Kitchen ventilation August 01 2013
From Wikipedia, the free encyclopedia
Kitchen ventilation is the branch of ventilation that specialises in the treatment of air from kitchens. Kitchen ventilation presents the problems of grease, smoke and odours not usually found in other ventilation systems.
Equipment used in kitchen ventilation uses an extractor hood or canopy and an filtering system. The fan for the ventilation system may be located within the kitchen or in the duct system nearby.
An adequate kitchen ventilation system should achieve the following objectives:
- remove cooking fumes at the source, i.e. as near to the cooking equipment as possible
- remove excess hot air and introduce incoming cool clean air so that a comfortable environment is achieved. Inadequate ventilation can cause stress, contributing to unsafe systems of work and high staff turnover.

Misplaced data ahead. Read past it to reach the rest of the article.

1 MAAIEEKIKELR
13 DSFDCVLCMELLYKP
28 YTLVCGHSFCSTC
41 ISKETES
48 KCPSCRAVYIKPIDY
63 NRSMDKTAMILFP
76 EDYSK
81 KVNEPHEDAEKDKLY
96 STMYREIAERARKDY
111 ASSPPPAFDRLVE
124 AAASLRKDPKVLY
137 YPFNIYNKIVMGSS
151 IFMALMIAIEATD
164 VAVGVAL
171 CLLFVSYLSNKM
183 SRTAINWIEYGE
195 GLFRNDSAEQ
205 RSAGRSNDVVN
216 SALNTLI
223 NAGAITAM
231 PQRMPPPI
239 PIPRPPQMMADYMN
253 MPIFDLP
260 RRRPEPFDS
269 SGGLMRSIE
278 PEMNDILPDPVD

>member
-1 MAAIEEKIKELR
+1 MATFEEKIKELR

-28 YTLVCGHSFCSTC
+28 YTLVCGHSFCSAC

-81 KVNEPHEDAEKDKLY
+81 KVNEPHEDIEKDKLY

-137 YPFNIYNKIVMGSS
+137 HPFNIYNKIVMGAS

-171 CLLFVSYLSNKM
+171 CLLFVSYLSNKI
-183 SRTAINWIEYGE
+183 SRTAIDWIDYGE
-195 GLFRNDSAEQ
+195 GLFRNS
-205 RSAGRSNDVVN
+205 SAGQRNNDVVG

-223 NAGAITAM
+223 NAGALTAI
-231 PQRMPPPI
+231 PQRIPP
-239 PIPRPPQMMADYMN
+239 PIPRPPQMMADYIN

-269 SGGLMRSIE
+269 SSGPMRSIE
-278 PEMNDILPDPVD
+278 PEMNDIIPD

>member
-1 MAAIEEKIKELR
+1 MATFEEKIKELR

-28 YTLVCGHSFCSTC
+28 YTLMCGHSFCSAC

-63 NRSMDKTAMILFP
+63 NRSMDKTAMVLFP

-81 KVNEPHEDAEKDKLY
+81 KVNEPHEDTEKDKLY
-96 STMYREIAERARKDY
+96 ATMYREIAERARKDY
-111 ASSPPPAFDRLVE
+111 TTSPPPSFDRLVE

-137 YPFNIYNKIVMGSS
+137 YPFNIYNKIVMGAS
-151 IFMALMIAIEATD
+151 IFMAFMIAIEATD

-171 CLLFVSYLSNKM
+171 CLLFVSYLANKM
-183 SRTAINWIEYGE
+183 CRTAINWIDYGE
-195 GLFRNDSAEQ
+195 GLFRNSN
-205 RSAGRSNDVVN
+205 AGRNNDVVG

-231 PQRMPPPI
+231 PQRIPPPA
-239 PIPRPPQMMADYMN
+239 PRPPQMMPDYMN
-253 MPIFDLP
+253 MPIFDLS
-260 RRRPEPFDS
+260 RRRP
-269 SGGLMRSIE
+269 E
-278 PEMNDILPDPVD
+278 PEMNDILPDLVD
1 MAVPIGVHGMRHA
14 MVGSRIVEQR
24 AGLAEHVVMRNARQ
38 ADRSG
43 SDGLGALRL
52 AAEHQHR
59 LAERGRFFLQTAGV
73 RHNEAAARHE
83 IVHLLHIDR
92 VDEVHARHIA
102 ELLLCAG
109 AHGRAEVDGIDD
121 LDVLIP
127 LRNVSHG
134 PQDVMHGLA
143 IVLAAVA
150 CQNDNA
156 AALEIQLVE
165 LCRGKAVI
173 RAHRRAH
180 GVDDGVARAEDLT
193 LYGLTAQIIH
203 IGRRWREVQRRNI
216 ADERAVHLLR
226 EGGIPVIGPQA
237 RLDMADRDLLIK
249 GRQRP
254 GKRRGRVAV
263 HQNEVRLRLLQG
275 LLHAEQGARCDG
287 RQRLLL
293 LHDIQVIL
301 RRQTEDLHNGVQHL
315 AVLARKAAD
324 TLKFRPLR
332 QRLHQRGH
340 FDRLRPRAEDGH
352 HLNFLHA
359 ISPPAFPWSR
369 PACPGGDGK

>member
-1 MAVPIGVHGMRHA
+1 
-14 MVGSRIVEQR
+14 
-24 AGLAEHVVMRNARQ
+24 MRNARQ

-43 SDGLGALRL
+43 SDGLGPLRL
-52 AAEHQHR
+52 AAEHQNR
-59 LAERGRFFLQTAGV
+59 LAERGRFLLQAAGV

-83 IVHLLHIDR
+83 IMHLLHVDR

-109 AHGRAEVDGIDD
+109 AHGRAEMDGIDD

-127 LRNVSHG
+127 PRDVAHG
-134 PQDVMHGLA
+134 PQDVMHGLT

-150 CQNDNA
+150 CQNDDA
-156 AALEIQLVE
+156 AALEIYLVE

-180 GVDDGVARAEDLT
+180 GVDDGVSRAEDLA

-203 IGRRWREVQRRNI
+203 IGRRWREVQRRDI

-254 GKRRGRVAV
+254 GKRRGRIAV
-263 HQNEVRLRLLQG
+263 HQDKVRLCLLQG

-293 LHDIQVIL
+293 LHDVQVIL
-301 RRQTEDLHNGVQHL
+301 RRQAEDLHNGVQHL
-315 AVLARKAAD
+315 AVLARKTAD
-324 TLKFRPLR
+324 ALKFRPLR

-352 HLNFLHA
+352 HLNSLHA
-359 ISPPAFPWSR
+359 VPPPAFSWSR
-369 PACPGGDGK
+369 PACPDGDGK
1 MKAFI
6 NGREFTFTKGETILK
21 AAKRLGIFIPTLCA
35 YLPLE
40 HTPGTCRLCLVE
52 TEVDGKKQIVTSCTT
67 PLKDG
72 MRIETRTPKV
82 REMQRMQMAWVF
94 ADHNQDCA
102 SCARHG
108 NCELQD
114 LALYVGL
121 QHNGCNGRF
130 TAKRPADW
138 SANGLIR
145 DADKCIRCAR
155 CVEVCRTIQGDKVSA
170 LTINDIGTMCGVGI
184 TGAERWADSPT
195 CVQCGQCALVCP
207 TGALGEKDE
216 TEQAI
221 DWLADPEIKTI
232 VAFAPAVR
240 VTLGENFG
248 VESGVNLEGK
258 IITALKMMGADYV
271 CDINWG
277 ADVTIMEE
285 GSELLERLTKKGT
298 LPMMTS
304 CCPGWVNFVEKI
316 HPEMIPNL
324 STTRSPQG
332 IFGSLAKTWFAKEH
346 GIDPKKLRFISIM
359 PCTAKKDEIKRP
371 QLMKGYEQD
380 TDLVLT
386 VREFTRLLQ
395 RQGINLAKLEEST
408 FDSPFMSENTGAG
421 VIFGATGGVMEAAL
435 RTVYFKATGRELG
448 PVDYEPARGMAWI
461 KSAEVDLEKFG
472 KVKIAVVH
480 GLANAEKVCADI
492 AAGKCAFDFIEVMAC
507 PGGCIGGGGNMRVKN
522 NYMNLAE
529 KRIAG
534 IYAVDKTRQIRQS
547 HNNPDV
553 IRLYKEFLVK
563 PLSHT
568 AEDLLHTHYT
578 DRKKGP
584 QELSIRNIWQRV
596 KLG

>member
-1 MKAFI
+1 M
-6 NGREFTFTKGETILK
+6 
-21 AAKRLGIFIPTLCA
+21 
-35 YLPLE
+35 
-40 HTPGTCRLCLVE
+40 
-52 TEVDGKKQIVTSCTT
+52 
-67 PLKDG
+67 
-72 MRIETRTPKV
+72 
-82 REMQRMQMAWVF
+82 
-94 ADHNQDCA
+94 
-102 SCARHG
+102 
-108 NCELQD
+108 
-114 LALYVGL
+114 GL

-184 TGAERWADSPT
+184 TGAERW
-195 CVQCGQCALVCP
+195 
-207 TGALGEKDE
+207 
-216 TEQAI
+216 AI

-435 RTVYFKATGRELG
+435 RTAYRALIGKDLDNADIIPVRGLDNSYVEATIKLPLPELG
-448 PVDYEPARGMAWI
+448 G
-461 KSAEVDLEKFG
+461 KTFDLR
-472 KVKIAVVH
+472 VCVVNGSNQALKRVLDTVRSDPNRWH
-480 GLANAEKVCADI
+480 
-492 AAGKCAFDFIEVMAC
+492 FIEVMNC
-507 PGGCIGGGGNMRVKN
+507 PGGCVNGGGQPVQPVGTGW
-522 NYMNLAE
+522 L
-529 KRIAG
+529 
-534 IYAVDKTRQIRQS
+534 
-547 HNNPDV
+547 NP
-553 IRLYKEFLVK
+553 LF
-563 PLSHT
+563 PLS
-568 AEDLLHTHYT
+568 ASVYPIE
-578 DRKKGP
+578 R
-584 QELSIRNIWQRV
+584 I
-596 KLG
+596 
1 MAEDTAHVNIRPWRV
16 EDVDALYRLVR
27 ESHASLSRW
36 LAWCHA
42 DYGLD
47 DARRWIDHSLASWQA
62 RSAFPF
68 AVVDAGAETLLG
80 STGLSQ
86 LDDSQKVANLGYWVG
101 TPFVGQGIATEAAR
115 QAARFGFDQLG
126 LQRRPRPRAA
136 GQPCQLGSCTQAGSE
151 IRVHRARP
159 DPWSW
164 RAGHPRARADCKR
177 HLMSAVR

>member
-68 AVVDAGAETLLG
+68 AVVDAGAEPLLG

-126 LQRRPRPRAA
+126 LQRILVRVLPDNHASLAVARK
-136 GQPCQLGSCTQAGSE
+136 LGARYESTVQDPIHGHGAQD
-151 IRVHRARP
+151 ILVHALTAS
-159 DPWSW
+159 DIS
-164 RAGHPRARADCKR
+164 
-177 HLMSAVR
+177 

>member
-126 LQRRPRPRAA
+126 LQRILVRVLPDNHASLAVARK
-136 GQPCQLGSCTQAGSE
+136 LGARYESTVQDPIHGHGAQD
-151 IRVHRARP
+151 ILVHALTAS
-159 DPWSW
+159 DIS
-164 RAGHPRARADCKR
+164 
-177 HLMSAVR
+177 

- ensure that the air movement in the kitchen does not cause discomfort
- provide sufficient air for complete combustion at fired appliances, and prevent the risk of carbon monoxide accumulating
- be easy to clean, avoiding the build-up of fat residues and blocked air inlets which lead to loss of efficiency and increase risk of fire
- be quiet and vibration free
Kitchen ventilation design
The main factors that need to be taken into account when designing a kitchen ventilation system are:
- workload of the kitchen
- amount, type and power of cooking equipment used
- layout and shape of the kitchen
- number of staff working in the kitchen
- the need for easy cleaning and maintenance
- energy efficiency
The most common types of grease filters used in professional kitchens are:
The general parameters of what is considered comfortable in a kitchen are:
- Temperature: 20ºC in the winter and 28ºC in the summer, with a maximum difference with the outside temperature of 6ºC
- Relative humidity: approximately 70%
- Air velocity: less than 0.5 m/s (0.3 m/s in refrigerated areas)